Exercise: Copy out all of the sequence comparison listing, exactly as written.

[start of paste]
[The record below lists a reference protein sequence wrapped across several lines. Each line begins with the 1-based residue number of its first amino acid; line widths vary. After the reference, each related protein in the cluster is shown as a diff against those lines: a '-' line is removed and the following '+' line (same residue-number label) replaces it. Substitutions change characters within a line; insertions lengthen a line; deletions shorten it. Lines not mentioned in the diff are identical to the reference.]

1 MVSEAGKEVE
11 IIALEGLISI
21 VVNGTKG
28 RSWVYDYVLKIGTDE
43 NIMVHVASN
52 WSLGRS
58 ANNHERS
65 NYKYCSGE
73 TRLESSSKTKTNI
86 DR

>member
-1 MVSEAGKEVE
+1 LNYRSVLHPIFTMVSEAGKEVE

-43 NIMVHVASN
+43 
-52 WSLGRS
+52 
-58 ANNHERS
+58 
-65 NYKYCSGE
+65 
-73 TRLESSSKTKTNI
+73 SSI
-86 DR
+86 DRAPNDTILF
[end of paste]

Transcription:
[The record below lists a reference protein sequence wrapped across several lines. Each line begins with the 1-based residue number of its first amino acid; line widths vary. After the reference, each related protein in the cluster is shown as a diff against those lines: a '-' line is removed and the following '+' line (same residue-number label) replaces it. Substitutions change characters within a line; insertions lengthen a line; deletions shorten it. Lines not mentioned in the diff are identical to the reference.]

1 MVSEAGKEVE
11 IIALEGLISI
21 VVNGTKG
28 RSWVYDYVLKIGTDE
43 NIMVHVASN
52 WSLGRS
58 ANNHERS
65 NYKYCSGE
73 TRLESSSKTKTNI
86 DR

>member
-1 MVSEAGKEVE
+1 LNYRSVLHPIFTMVSEAGKEVE

-43 NIMVHVASN
+43 
-52 WSLGRS
+52 
-58 ANNHERS
+58 
-65 NYKYCSGE
+65 
-73 TRLESSSKTKTNI
+73 SSI
-86 DR
+86 DRAPNDTILF